Commentary Magazine


Topic: Nowruz

Obama’s Slams Iran’s “Electronic Curtain”

President Obama’s annual message commemorating Nowruz, the Persian New Year, is packed with sharp condemnation of the Iranian regime’s human rights abuses, marking the second year in a row that he’s has made human rights the focus of his Nowruz address. It’s a clear contrast to his 2009 and 2010 messages, which were intended to extend an olive branch to the regime, and glossed over its oppressiveness and belligerence.

This year, Obama also specifically called out Iran on its nuclear program, though he framed his criticism carefully:

“The Iranian government has a responsibility to respect its rights. Just as it has a responsibility to meet its responsibilities in regard to its nuclear program. Let me say again if the Iranian government pursues a responsible path it will be welcome once more among the community of nations and the Iranian people will have greater opportunities to prosper.”

He also slammed the regime’s censorship and control of the Internet, describing it as an “electronic curtain,” in an allusion to the Iron Curtain:

“Yet increasingly the Iranian people are denied the basic freedom to access the information that they want. Instead, the Iranian government jams satellite signals to shut down television and radio broadcasts. It censors the internet to control what the Iranian people can see and say. The regime monitors computers and cell phones for the sole purpose of protecting its own power. And in recent weeks the Internet restrictions have become so severe that Iranians can’t communicate freely with their loved ones in Iran or beyond its borders. Technologies that should empower citizens are being used to repress them. Because of the actions of the Iranian regime, an electronic curtain has fallen around Iran, a barrier that stops the free flow of information and ideas into the country and denies the rest of the world the benefit of interacting with the Iranian people who have so much to offer.”

Obama finally spoke about his administration’s “virtual embassy” for Iranians, a website intended to reach out to the Iranian people directly.

As frustrating and naïve as the administration’s comments on Iran still are at times, it really is remarkable how much worse it was back in 2009. Watching how the president’s Nowruz messages have changed over the past four years highlights how far he’s backed away from his misguided outreach to the regime. The recent focus on human rights and the candid assessment of the regime’s repression is very encouraging – especially when framed in terms of internet freedom – and hopefully signals that the administration will do more to assist Iranian dissidents on this front.

President Obama’s annual message commemorating Nowruz, the Persian New Year, is packed with sharp condemnation of the Iranian regime’s human rights abuses, marking the second year in a row that he’s has made human rights the focus of his Nowruz address. It’s a clear contrast to his 2009 and 2010 messages, which were intended to extend an olive branch to the regime, and glossed over its oppressiveness and belligerence.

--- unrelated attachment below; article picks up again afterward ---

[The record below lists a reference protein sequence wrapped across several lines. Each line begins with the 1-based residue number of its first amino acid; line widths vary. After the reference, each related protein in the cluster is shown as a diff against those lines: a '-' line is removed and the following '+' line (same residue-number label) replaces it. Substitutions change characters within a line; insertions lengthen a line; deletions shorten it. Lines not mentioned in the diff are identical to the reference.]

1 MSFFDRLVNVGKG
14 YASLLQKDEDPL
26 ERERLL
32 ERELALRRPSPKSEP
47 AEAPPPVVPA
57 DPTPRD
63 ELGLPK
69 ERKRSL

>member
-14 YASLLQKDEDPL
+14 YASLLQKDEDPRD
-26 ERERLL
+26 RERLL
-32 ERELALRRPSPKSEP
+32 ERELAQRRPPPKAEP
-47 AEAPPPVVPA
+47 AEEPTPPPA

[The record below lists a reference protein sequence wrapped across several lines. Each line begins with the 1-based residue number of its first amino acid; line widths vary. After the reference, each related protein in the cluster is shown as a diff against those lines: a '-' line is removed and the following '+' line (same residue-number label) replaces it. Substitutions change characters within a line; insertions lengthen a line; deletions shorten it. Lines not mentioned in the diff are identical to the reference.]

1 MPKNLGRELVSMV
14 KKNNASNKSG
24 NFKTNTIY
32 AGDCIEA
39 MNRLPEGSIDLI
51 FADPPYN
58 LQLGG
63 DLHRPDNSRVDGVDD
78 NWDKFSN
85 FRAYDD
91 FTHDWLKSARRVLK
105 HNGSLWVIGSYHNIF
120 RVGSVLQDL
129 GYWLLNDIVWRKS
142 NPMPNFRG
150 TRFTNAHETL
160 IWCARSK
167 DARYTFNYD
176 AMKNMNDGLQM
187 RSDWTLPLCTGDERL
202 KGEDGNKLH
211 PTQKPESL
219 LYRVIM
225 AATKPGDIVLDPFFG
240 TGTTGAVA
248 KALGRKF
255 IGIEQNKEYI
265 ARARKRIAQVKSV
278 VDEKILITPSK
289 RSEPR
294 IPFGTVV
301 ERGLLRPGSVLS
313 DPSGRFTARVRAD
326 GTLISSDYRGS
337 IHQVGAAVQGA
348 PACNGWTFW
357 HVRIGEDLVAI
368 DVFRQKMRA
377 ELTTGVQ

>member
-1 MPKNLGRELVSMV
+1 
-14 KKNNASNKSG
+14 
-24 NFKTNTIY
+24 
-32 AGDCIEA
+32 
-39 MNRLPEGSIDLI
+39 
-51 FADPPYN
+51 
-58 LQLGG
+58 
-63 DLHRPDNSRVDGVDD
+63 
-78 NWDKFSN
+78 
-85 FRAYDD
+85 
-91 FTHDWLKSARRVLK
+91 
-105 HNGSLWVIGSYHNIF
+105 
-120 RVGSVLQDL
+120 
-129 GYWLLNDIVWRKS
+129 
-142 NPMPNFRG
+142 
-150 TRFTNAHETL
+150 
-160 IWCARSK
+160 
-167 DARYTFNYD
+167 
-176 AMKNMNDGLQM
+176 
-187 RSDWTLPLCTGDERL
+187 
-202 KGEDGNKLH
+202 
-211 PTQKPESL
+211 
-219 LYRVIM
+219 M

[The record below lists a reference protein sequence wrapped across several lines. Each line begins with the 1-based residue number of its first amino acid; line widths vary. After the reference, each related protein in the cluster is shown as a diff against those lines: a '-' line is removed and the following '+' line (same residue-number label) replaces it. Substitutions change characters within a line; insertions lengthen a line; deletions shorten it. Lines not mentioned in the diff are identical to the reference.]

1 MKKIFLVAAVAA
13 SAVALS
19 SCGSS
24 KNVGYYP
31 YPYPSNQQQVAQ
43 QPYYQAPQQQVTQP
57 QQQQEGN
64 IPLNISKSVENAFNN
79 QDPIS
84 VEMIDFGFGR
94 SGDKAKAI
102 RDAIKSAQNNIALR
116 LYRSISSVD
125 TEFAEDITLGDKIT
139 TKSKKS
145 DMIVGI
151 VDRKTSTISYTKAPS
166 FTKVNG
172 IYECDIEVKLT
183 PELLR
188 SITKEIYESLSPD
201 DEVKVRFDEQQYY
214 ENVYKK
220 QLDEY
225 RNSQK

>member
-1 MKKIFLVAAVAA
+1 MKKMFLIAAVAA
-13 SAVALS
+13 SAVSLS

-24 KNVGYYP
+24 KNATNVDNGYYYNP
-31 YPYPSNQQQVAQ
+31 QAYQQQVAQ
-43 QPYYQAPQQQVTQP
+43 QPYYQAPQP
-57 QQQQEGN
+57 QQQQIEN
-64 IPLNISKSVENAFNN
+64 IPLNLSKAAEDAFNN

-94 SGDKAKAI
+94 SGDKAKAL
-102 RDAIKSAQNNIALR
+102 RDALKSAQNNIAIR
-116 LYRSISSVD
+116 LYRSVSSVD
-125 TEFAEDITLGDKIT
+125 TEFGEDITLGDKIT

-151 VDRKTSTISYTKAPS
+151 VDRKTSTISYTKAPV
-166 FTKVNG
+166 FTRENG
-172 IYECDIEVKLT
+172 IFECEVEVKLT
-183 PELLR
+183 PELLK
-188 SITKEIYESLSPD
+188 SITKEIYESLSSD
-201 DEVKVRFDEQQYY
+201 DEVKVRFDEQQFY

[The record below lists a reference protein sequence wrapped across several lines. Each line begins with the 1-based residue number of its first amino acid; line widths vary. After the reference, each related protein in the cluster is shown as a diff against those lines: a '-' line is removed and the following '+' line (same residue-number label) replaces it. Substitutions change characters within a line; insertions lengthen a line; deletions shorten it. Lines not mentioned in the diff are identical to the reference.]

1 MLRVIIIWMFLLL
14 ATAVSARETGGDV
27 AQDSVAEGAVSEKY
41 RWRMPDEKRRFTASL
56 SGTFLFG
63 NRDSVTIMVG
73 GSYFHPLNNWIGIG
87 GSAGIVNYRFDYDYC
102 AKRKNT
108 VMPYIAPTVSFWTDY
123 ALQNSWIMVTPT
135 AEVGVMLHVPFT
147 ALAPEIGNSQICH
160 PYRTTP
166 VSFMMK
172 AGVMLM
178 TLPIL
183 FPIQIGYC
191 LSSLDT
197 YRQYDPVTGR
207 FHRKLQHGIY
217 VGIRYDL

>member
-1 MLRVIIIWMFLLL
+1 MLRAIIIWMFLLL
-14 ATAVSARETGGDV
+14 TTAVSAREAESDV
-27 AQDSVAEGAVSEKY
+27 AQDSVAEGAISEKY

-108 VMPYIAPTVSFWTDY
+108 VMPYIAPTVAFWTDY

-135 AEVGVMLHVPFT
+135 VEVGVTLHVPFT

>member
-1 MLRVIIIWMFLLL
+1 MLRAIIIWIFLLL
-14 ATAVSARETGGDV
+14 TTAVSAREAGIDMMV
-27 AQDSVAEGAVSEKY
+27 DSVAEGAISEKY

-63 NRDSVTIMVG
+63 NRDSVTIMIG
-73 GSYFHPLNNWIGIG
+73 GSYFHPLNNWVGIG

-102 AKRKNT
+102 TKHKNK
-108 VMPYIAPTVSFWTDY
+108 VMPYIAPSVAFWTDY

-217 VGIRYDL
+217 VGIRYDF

This year, Obama also specifically called out Iran on its nuclear program, though he framed his criticism carefully:

“The Iranian government has a responsibility to respect its rights. Just as it has a responsibility to meet its responsibilities in regard to its nuclear program. Let me say again if the Iranian government pursues a responsible path it will be welcome once more among the community of nations and the Iranian people will have greater opportunities to prosper.”

He also slammed the regime’s censorship and control of the Internet, describing it as an “electronic curtain,” in an allusion to the Iron Curtain:

“Yet increasingly the Iranian people are denied the basic freedom to access the information that they want. Instead, the Iranian government jams satellite signals to shut down television and radio broadcasts. It censors the internet to control what the Iranian people can see and say. The regime monitors computers and cell phones for the sole purpose of protecting its own power. And in recent weeks the Internet restrictions have become so severe that Iranians can’t communicate freely with their loved ones in Iran or beyond its borders. Technologies that should empower citizens are being used to repress them. Because of the actions of the Iranian regime, an electronic curtain has fallen around Iran, a barrier that stops the free flow of information and ideas into the country and denies the rest of the world the benefit of interacting with the Iranian people who have so much to offer.”

Obama finally spoke about his administration’s “virtual embassy” for Iranians, a website intended to reach out to the Iranian people directly.

As frustrating and naïve as the administration’s comments on Iran still are at times, it really is remarkable how much worse it was back in 2009. Watching how the president’s Nowruz messages have changed over the past four years highlights how far he’s backed away from his misguided outreach to the regime. The recent focus on human rights and the candid assessment of the regime’s repression is very encouraging – especially when framed in terms of internet freedom – and hopefully signals that the administration will do more to assist Iranian dissidents on this front.

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